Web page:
Reaction to Jane McGonigal’s TED Talk

As a sports business student who has studied why people care about sports so much and as someone who used to spent a lot of time playing video games, I’ve always thought what the world would be like if people put their passion and time spent on real world problems instead of video games.

With the almost obscene amount of time people spend playing World of Warcraft, my initial reaction is the continuation of the concept that video games are an escape.  They provide the epic challenge and opportunities for epic wins and people continually go to the games to get this feeling because they don’t have it in real life.  On the other hand, there are plenty of smart, capable people I know who play video games to the point of addiction.

Jane McGonigal brings up the interesting challenge of redirecting the energy towards something more beneficial.  By creating games to solve the problems she hopes to merely change the complexion of the situation.  Instead of saying, “Let’s solve this bank crisis,” she changes the questions and how information is received from the participants.  It is an interesting concept because I have changed units of homework problems to sports questions so that it is not as painful to do.

One part of the digital community that is incredibly underrated by the population at large is how tightly connected strangers can be.  There are online communities like reddit where people will send each other gifts in real life after only talking on the website.  As stated in the TED talks the wiki for World of Warcraft is the second largest wiki in the world after only Wikipedia itself.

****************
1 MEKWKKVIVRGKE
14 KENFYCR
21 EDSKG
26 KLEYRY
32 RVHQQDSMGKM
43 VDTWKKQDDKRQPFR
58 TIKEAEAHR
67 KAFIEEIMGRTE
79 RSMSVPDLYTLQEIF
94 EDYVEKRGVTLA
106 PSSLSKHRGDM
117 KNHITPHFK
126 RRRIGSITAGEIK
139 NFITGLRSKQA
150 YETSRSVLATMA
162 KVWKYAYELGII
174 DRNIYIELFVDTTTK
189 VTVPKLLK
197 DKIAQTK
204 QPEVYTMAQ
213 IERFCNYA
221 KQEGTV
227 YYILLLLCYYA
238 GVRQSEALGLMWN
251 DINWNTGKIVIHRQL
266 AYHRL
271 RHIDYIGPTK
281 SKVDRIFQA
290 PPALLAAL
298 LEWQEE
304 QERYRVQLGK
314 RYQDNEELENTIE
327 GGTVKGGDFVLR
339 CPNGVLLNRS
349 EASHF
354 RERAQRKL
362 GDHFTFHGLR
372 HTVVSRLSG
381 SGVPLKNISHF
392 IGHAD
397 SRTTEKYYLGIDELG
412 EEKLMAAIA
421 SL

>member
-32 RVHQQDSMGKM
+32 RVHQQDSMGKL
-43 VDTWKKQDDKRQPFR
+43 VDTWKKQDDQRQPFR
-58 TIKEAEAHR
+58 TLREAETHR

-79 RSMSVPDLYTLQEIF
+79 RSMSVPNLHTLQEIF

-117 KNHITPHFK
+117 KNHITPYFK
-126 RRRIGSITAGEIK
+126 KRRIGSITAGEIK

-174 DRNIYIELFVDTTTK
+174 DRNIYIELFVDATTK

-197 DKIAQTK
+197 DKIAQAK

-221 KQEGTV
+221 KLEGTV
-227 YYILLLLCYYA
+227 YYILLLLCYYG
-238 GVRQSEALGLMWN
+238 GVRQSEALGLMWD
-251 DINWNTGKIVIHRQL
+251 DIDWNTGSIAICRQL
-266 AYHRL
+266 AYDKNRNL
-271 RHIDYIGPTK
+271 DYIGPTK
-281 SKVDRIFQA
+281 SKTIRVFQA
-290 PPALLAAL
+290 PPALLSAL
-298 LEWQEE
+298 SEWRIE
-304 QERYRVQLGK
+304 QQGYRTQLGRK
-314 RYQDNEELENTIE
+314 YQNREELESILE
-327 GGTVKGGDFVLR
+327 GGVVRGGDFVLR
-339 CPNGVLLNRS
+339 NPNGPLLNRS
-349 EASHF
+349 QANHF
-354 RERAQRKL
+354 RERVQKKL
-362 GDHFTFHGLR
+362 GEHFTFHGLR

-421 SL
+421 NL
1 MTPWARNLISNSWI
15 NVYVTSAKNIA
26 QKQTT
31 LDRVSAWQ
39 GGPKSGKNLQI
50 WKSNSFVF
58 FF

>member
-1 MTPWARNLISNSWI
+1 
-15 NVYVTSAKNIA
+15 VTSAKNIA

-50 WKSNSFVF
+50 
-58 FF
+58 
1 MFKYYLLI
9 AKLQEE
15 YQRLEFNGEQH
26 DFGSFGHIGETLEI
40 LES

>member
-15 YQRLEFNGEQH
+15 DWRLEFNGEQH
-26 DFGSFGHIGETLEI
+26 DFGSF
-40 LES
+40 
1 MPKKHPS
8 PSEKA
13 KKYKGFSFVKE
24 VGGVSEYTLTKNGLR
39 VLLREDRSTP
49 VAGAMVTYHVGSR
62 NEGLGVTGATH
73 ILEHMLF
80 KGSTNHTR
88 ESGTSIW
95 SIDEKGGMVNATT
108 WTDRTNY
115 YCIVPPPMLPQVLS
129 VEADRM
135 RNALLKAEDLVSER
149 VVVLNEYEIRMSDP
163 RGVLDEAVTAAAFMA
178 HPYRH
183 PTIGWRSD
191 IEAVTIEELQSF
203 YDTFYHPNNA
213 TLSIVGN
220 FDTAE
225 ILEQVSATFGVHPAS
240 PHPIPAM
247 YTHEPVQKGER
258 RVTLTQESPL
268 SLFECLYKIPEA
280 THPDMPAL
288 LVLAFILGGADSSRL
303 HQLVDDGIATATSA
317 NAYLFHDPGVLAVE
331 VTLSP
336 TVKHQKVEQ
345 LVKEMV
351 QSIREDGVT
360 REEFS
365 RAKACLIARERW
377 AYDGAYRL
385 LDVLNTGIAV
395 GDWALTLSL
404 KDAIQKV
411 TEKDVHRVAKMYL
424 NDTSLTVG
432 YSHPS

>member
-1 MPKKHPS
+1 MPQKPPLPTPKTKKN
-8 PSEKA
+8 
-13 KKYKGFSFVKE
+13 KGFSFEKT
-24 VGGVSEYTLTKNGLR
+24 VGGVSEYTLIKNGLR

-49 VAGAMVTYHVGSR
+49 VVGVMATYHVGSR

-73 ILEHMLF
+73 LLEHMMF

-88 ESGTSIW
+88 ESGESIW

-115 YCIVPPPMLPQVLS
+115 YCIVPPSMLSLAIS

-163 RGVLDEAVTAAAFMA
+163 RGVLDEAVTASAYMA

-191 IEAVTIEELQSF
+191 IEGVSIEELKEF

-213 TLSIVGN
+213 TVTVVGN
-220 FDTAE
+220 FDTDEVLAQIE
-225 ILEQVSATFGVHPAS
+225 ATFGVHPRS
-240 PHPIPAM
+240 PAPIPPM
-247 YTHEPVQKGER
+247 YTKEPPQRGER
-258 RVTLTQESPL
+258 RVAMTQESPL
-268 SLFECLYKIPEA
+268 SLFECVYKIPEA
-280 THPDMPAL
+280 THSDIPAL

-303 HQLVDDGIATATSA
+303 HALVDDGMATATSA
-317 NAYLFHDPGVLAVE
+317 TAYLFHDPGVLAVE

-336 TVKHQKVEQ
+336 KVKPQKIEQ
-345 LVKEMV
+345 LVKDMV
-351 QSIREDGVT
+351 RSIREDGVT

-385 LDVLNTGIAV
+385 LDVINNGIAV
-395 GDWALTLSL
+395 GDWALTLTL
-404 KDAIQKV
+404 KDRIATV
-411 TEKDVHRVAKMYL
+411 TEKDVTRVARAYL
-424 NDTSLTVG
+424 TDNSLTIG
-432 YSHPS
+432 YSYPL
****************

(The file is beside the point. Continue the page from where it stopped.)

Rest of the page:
Jane McGonigal’s statement on the trust it requires to play a game together is very interesting and something I hadn’t thought of before.  I play Madden and NCAA Football online against people all the time and there is an unspoken code going in that people will play the game how an actual football game is played.  For example, you don’t go for it on 4th and 25, you don’t go for two after scoring a touchdown, and you certainly don’t quit the game before you lose.  The unspoken trust that takes place is actually startling when you think about it, but are reminded of whenever someone breaks the rules.

I personally would love to see the world where solving problems online with trusted people is a way to bring video games from escapism to reality.  As I’ve stated before, there are incredibly capable people playing video games simply because they are more fun than real life at times.  Especially with the crowdsourcing and determination gamers in particularly show, a lot of our problems could be solved.

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One Response to Reaction to Jane McGonigal’s TED Talk

  1. cstabile says:

    You raise (at least) two important points when it comes to thinking about McGonigal’s argument. The first is a point you pass over quickly — “I have changed units of homework problems to sports questions so that it is not as painful to do” — and the second involves the relationships that develop online between players that Turkle might dismiss as being inauthentic, but that are, as you point out, deeply felt and important enough for people to try to connect in the real world as well. More on the second later in the course, but your point about taking some of the pain out of homework is worth mulling over. It’s at the heart of much of the literature about gamification in education these days — how do we make grinding at homework as rewarding (or at least somewhat rewarding) as grinding at leveling up or learning the mechanics of a particular game? There’s a lot about contemporary educational experiences that’s rooted in the nineteenth century — the point of the introduction to Cathy Davidson’s book Now You See It: How the Brain Science of Attention Will Transform the Way We Live, Work, and Learn. Might be worth looking at if you want to pursue these ideas further.

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